Supporting the Unconstitutional: Worship Services in Public Schools

The New York State Senate has voted in favor of a bill that would authorize the use of school buildings and school sites for religious meetings and worship when not in use for school purposes. The bill, sponsored by Sen. Golden, was passed by 54 to 7. Among State Senators who voted in favor of the bill were Adams, Dilan, Parker, and Sampson. Sen. Montgomery was among those in opposition. The Assembly has not yet taken a vote on the bill sponsored by Bronx assemblyman Nelson Castro. Co-sponsors of the Assembly Bill include Jeffries, Barron, Boyland, Espinal, Camara, and Perry. 

The bill is in response to a December 2011 U.S. Supreme Court decision to decline review of an evangelical church’s appeal of a New York City ban on worship services in public schools. Several dozen clergy from around the city were arrested protesting the decision. Bronx Household of Faith, which had been meeting in a NYC public K-8 school since 2002, but had recently been denied another permit to continue its worship services in the school. In June, the Second Circuit Court of Appeals ruled the New York City Department of Education (DOE) has the legal right to ban church services in public schools. Effective February 12, 2012, more than 60 New York City churches must find new places to worship.  The U.S. Supreme Court’s refusal to hear the case means the Second Circuit decision stands.

State Sen. Velmanette Montgomery explained her vote. “I consider myself a Christian guided by my spiritual and religious teaching, both personally as well as in my work,” she said. “But, I do think that this is a slippery slope.”

Montgomery highlighted statements from a Legislative Memorandum on the matter.  “The Bronx Household case developed as a result of an effort by an evangelical church to use a public school building on Sunday for the purposes of conducting religious worship services.’ That’s what the case was about,” she said. “We are arguing today that we want to give them an opportunity to continue to use the schools for their worship services.” Montgomery continued referring to the memorandum: “‘Pastor Jack Roberts, who was named party in the Bronx Household case, has stated that the goal quite clearly of the movement in this country.  It’s ‘May there be a church in every school in New York City and grow to a large size for the glory of God.’ That’s what this is all about.”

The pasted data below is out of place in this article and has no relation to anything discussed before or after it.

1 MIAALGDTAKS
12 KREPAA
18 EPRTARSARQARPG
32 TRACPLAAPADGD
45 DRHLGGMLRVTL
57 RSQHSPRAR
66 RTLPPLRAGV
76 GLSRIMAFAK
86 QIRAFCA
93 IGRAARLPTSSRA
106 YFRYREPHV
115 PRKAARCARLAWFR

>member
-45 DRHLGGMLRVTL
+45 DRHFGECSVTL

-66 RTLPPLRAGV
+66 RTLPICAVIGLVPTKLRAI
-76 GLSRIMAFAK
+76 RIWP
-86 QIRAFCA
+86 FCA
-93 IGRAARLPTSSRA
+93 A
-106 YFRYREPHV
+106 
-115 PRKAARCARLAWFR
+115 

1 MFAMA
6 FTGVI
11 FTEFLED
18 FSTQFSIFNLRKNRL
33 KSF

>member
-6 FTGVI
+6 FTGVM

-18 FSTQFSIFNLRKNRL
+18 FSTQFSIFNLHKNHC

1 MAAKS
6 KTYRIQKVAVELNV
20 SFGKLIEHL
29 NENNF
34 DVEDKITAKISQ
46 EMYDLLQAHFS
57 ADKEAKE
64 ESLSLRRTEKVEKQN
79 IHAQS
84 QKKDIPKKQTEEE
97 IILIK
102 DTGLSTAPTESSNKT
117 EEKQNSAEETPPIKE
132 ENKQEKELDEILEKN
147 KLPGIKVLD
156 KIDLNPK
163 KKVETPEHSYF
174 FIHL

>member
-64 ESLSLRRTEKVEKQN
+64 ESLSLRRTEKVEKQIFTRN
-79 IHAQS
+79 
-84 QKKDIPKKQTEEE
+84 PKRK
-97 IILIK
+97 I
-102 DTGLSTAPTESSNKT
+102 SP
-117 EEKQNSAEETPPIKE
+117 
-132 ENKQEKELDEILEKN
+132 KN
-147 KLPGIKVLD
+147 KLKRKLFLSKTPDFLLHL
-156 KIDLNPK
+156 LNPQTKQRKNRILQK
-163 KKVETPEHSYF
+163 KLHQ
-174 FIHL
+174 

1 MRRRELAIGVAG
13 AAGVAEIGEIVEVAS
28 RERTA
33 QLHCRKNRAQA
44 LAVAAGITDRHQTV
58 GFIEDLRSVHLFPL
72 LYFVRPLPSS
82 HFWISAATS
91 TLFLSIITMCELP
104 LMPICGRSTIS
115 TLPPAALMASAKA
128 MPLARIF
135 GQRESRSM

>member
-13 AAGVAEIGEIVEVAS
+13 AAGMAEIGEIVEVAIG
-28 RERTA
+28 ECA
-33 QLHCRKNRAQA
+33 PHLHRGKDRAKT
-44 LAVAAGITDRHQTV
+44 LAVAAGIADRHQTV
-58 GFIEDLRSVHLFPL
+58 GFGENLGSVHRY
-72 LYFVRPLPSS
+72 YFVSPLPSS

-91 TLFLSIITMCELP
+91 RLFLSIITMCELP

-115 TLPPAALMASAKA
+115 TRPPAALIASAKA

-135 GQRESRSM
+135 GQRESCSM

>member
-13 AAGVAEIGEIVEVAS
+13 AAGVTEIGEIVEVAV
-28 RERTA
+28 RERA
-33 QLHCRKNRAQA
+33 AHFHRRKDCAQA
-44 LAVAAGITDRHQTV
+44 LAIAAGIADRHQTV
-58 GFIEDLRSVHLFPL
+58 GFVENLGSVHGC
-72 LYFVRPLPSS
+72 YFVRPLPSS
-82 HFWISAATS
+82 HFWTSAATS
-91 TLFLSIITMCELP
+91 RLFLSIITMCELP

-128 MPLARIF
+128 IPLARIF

“I want to make sure that we continue to maintain a strong foundation in this country based on our Constitution that we separate the secular from the religious,” Sen. Montgomery said. “I vote no.”

Mongomery was referring to a Legislative Memorandum from the ACLU which stated in part, “The Supreme Court has ruled that, under the federal Constitution, public schools may be used for certain types of activities related to religion, including instruction and discussion of religious ideas, the singing of hymns, and even prayer. But the conduct at issue in Bronx household is something quite different: the use of a school for religious services, as if the school were actually a church.”

The ACLU memorandum explained the Second Circuit’s reasoning: “’During these services… the schools are dominated by a church use.’ Members of these churches distribute flyers and post signs; they proselytize outside school buildings. ‘Accordingly,’ the Court  concluded, ‘on Sundays some schools effectively become churches.’ As a result, ‘both church congregations and members of the public identify the churches with schools. The confusion created regarding institutions of churches and state is more troubling as regards the impact on young people. It is they will become most acceptable to mistaking the school for a church – and the church for school – when government fails to keep the two separate.’”